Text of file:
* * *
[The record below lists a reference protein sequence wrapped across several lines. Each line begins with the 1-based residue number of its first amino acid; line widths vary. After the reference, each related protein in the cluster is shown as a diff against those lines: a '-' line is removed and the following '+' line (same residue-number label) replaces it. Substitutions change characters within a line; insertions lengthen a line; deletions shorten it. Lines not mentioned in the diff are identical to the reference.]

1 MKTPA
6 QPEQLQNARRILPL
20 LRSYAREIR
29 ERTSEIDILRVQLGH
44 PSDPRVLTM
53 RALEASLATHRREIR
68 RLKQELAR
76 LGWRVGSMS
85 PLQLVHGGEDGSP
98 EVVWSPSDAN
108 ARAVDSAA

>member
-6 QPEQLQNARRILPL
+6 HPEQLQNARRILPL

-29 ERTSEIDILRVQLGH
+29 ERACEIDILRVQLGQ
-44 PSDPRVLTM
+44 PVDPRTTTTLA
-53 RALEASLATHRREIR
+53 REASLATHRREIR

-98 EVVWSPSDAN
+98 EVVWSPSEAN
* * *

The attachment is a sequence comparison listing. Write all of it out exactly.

[The record below lists a reference protein sequence wrapped across several lines. Each line begins with the 1-based residue number of its first amino acid; line widths vary. After the reference, each related protein in the cluster is shown as a diff against those lines: a '-' line is removed and the following '+' line (same residue-number label) replaces it. Substitutions change characters within a line; insertions lengthen a line; deletions shorten it. Lines not mentioned in the diff are identical to the reference.]

1 MKTPA
6 QPEQLQNARRILPL
20 LRSYAREIR
29 ERTSEIDILRVQLGH
44 PSDPRVLTM
53 RALEASLATHRREIR
68 RLKQELAR
76 LGWRVGSMS
85 PLQLVHGGEDGSP
98 EVVWSPSDAN
108 ARAVDSAA

>member
-6 QPEQLQNARRILPL
+6 HPEQLQNARRILPL

-29 ERTSEIDILRVQLGH
+29 ERACEIDILRVQLGQ
-44 PSDPRVLTM
+44 PVDPRTTTTLA
-53 RALEASLATHRREIR
+53 REASLATHRREIR

-98 EVVWSPSDAN
+98 EVVWSPSEAN